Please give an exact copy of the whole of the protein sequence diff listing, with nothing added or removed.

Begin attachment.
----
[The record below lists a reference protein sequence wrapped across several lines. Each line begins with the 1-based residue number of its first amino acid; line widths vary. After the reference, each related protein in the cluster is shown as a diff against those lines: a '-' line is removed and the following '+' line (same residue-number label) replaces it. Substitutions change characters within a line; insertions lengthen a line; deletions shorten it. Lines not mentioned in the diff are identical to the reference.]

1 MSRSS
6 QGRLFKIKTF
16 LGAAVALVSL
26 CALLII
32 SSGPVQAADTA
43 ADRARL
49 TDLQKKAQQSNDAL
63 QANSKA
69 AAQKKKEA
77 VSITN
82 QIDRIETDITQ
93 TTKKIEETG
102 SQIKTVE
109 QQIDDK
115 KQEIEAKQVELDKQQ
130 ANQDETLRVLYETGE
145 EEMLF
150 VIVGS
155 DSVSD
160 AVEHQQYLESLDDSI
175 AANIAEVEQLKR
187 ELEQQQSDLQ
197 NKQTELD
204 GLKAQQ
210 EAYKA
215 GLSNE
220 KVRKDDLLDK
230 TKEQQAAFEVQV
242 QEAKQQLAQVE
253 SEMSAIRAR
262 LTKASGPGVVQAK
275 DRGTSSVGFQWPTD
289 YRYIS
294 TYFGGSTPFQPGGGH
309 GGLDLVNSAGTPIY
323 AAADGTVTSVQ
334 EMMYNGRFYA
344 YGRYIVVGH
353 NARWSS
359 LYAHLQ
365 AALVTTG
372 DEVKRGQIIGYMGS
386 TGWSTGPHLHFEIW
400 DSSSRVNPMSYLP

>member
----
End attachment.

[The record below lists a reference protein sequence wrapped across several lines. Each line begins with the 1-based residue number of its first amino acid; line widths vary. After the reference, each related protein in the cluster is shown as a diff against those lines: a '-' line is removed and the following '+' line (same residue-number label) replaces it. Substitutions change characters within a line; insertions lengthen a line; deletions shorten it. Lines not mentioned in the diff are identical to the reference.]

1 MSRSS
6 QGRLFKIKTF
16 LGAAVALVSL
26 CALLII
32 SSGPVQAADTA
43 ADRARL
49 TDLQKKAQQSNDAL
63 QANSKA
69 AAQKKKEA
77 VSITN
82 QIDRIETDITQ
93 TTKKIEETG
102 SQIKTVE
109 QQIDDK
115 KQEIEAKQVELDKQQ
130 ANQDETLRVLYETGE
145 EEMLF
150 VIVGS
155 DSVSD
160 AVEHQQYLESLDDSI
175 AANIAEVEQLKR
187 ELEQQQSDLQ
197 NKQTELD
204 GLKAQQ
210 EAYKA
215 GLSNE
220 KVRKDDLLDK
230 TKEQQAAFEVQV
242 QEAKQQLAQVE
253 SEMSAIRAR
262 LTKASGPGVVQAK
275 DRGTSSVGFQWPTD
289 YRYIS
294 TYFGGSTPFQPGGGH
309 GGLDLVNSAGTPIY
323 AAADGTVTSVQ
334 EMMYNGRFYA
344 YGRYIVVGH
353 NARWSS
359 LYAHLQ
365 AALVTTG
372 DEVKRGQIIGYMGS
386 TGWSTGPHLHFEIW
400 DSSSRVNPMSYLP

>member